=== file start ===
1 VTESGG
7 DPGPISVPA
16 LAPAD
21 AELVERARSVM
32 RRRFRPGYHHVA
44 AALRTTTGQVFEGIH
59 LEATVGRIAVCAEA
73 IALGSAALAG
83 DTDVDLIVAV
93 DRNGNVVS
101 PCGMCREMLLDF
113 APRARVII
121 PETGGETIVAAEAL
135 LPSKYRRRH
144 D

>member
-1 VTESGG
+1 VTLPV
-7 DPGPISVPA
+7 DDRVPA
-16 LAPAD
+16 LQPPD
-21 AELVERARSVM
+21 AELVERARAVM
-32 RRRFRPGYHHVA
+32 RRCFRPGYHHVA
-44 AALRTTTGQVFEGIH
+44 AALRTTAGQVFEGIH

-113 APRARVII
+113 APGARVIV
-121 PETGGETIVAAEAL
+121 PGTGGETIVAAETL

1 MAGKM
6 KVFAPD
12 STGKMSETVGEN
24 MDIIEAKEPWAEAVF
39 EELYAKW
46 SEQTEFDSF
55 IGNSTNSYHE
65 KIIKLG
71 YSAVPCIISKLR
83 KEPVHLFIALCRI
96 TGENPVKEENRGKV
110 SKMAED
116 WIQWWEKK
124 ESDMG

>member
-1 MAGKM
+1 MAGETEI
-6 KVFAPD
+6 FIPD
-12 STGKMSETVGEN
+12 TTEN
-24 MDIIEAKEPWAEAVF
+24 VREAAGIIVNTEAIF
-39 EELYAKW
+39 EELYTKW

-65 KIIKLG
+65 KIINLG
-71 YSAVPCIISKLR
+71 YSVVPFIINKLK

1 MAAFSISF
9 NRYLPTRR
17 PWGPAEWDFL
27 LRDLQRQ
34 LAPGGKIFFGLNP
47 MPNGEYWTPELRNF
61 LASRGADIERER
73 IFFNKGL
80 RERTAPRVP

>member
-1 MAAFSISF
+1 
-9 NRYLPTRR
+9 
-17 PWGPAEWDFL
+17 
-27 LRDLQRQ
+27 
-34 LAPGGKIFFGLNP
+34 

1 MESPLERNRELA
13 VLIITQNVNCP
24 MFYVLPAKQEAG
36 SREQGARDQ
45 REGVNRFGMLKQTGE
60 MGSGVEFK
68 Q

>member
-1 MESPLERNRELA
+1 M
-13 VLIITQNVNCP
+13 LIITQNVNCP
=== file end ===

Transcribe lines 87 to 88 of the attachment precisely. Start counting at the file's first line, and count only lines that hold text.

60 MGSGVEFK
68 Q